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This photo of Manpreet Brar and her daughter Prabhkee on their flight from Toronto to Calgary was on the lost digital camera. ((Courtesy Manpreet Brar))

The perseverance of two department-store workers and a chance meeting in a Calgary mall reunited a mother with the digital camera she lost six months before and priceless memories of her baby's first months.

Manpreet Brar, 28, was visiting family in Calgary from Toronto with her husband and five-week-old daughter, Prabhkee, when she lost her camera while shopping downtown in October.

"I was disappointed to the nth degree because I had so many pictures of my little one that I hadn't uploaded, and pictures of the first time she met my family and her first trip to Calgary and her first flight," Brar told CBC News on Monday.

She called the stores she had visited, but to no avail. "I figured you know what, it's lost in downtown Calgary. There's no way I'm going to find it, so I just kind of left it at that," she said. "We just chalked those memories up as being lost forever."

This week, Brar was back in Calgary, shopping at the Bay in the northwest Market Mall, when an employee approached her.

"We were standing by the escalators with my daughter and this girl came out of nowhere," Brar recalled. "She goes, 'Oh my gosh, did you lose a digital camera?' And I was shocked. I don't even know how to explain what my feeling was. And I was like, 'Yeah, but it was so long ago,' and I thought she was mistaken."

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Manpreet Brar thought photos like this, of baby Prabhkee in her first Calgary Flames bib, were gone forever when she lost her camera in October. ((Courtesy Manpreet Brar))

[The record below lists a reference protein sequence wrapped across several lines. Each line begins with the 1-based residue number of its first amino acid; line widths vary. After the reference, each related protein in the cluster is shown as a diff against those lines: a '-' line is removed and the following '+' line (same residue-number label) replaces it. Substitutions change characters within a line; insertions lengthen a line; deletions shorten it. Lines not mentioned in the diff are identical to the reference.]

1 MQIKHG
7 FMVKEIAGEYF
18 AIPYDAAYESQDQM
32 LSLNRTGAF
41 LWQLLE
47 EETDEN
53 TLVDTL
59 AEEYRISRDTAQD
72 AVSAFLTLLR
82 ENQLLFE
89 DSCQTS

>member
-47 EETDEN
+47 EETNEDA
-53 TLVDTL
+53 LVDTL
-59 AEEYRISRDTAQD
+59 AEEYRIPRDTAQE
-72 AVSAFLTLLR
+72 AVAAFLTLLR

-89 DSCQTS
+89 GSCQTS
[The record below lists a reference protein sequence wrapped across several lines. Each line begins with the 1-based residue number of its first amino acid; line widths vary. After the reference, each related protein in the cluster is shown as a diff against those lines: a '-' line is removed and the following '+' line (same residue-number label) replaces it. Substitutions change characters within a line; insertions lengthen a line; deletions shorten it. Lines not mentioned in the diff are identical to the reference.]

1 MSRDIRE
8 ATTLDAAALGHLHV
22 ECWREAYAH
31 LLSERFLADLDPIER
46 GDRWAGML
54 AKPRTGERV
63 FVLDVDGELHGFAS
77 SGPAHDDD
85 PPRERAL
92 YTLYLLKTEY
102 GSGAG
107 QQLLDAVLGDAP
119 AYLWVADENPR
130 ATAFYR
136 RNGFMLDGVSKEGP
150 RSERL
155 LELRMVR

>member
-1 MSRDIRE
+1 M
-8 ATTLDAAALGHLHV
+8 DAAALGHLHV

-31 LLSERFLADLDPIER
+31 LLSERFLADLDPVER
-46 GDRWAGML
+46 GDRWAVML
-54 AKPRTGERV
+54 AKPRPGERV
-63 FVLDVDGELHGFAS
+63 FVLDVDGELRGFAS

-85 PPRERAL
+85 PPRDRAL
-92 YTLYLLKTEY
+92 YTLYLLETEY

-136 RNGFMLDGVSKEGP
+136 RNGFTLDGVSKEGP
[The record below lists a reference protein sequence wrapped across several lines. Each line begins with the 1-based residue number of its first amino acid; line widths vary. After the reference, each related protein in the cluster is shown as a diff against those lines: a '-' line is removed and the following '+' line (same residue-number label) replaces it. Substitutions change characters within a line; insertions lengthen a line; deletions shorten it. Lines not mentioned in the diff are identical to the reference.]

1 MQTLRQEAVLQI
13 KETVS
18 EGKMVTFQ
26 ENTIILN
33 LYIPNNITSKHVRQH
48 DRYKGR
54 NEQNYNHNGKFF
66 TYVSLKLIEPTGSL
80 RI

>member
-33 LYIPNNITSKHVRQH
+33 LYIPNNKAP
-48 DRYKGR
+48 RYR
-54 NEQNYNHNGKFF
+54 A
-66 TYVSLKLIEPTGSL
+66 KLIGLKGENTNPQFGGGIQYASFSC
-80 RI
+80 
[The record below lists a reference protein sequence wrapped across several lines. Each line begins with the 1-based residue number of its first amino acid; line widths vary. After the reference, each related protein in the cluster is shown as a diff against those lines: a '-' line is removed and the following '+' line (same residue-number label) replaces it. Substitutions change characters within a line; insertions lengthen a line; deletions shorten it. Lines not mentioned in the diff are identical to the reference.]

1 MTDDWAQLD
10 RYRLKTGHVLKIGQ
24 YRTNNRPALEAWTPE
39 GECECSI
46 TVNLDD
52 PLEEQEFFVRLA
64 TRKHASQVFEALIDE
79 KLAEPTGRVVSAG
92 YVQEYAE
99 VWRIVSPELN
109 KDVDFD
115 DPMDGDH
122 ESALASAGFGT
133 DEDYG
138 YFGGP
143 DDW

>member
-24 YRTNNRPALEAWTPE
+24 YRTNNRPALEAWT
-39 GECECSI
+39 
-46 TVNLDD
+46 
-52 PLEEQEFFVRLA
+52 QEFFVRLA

According to Brar, the woman, whose first name is Andleeb, said: "My friend has it and we've been searching for you."

It turns out her friend Nadia, who works at the downtown Bay, found the $400 camera and hung on to it hoping she could track down the owner, because she thought Brar looked familiar.

Nadia searched through Facebook and showed the camera's photos to the local Muslim community to see whether anyone could recognize people in the images. With leads running out, Nadia was going to wait until the end of April and then give the camera to charity, Brar said.

The day after Andleeb recognized Brar, she got the camera back with all of her photos.

"There are such good, kind souls in the city that took the time — six months — to try to find me! I was just really, really impressed," Brar said.

Brar said she plans to write the Bay to praise the two employees.

Officials with the department store refused to allow the women to speak to CBC News to share part of their story.

With files from Colleen Underwood